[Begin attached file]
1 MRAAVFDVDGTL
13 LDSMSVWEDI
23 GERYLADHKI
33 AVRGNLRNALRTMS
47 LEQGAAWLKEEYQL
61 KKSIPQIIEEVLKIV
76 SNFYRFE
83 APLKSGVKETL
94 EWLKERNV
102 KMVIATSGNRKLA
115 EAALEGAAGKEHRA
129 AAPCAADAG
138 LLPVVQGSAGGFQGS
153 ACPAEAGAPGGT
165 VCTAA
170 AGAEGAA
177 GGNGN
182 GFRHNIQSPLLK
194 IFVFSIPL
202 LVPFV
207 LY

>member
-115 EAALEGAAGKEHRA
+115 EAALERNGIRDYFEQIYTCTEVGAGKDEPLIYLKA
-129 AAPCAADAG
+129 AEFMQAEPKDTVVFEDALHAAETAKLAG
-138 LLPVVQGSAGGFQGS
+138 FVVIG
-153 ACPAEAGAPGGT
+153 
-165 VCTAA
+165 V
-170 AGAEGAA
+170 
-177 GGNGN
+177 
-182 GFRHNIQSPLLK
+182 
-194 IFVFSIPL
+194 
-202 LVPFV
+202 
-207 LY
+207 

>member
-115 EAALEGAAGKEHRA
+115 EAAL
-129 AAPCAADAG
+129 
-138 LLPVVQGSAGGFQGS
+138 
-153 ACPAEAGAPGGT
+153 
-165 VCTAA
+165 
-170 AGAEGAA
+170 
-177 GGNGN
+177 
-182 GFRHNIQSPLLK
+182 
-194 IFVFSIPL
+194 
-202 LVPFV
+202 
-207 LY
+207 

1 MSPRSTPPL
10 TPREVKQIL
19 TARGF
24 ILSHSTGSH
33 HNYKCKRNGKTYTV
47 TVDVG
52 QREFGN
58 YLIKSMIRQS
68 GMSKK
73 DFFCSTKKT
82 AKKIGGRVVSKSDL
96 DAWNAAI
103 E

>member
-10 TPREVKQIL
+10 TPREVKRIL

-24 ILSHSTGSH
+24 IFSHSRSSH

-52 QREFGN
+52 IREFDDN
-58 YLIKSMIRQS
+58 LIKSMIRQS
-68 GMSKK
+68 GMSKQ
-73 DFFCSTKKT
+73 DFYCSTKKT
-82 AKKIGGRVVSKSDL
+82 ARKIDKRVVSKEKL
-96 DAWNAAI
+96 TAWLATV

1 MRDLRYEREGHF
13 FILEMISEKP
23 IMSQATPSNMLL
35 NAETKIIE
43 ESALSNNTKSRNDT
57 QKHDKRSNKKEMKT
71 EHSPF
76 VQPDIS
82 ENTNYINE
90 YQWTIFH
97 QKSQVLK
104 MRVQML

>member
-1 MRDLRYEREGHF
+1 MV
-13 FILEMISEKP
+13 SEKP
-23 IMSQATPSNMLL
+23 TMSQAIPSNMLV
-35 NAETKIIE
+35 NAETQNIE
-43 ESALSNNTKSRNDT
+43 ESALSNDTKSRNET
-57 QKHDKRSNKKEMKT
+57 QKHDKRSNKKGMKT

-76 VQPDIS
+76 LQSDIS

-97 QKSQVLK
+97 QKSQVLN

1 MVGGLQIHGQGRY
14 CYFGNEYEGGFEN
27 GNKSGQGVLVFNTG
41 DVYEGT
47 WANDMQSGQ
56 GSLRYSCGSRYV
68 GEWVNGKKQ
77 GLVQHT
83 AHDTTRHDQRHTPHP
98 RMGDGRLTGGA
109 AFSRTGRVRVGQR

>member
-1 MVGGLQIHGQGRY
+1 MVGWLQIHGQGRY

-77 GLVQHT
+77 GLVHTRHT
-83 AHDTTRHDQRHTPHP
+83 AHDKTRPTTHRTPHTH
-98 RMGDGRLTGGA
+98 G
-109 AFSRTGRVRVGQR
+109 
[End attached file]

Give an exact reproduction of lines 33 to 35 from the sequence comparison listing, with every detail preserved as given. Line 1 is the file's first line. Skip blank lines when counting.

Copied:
-170 AGAEGAA
+170 
-177 GGNGN